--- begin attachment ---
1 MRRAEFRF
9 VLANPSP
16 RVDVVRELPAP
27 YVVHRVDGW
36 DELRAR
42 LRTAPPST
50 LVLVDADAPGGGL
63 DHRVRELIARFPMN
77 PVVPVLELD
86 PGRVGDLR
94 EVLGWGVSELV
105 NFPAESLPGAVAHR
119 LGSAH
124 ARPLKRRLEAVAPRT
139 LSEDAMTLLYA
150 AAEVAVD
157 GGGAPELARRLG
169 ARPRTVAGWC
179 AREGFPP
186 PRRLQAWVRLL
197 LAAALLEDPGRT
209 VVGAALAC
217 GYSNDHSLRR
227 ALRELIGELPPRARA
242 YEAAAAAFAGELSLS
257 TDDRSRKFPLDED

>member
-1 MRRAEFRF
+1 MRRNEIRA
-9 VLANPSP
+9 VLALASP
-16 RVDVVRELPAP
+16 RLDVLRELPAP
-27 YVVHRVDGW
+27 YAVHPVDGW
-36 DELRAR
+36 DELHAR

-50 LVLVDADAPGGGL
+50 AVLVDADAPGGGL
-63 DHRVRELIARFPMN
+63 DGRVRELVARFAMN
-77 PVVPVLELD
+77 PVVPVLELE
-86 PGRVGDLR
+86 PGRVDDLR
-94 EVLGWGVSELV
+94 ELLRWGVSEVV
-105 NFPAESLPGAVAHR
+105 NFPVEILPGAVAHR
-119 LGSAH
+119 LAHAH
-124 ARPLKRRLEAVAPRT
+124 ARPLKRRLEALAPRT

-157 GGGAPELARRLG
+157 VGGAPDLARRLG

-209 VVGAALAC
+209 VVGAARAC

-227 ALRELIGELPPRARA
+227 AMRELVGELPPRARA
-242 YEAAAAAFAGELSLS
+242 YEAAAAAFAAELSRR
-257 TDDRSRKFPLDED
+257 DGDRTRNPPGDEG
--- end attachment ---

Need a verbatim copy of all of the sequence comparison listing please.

1 MRRAEFRF
9 VLANPSP
16 RVDVVRELPAP
27 YVVHRVDGW
36 DELRAR
42 LRTAPPST
50 LVLVDADAPGGGL
63 DHRVRELIARFPMN
77 PVVPVLELD
86 PGRVGDLR
94 EVLGWGVSELV
105 NFPAESLPGAVAHR
119 LGSAH
124 ARPLKRRLEAVAPRT
139 LSEDAMTLLYA
150 AAEVAVD
157 GGGAPELARRLG
169 ARPRTVAGWC
179 AREGFPP
186 PRRLQAWVRLL
197 LAAALLEDPGRT
209 VVGAALAC
217 GYSNDHSLRR
227 ALRELIGELPPRARA
242 YEAAAAAFAGELSLS
257 TDDRSRKFPLDED

>member
-1 MRRAEFRF
+1 MRRNEIRA
-9 VLANPSP
+9 VLALASP
-16 RVDVVRELPAP
+16 RLDVLRELPAP
-27 YVVHRVDGW
+27 YAVHPVDGW
-36 DELRAR
+36 DELHAR

-50 LVLVDADAPGGGL
+50 AVLVDADAPGGGL
-63 DHRVRELIARFPMN
+63 DGRVRELVARFAMN
-77 PVVPVLELD
+77 PVVPVLELE
-86 PGRVGDLR
+86 PGRVDDLR
-94 EVLGWGVSELV
+94 ELLRWGVSEVV
-105 NFPAESLPGAVAHR
+105 NFPVEILPGAVAHR
-119 LGSAH
+119 LAHAH
-124 ARPLKRRLEAVAPRT
+124 ARPLKRRLEALAPRT

-157 GGGAPELARRLG
+157 VGGAPDLARRLG

-209 VVGAALAC
+209 VVGAARAC

-227 ALRELIGELPPRARA
+227 AMRELVGELPPRARA
-242 YEAAAAAFAGELSLS
+242 YEAAAAAFAAELSRR
-257 TDDRSRKFPLDED
+257 DGDRTRNPPGDEG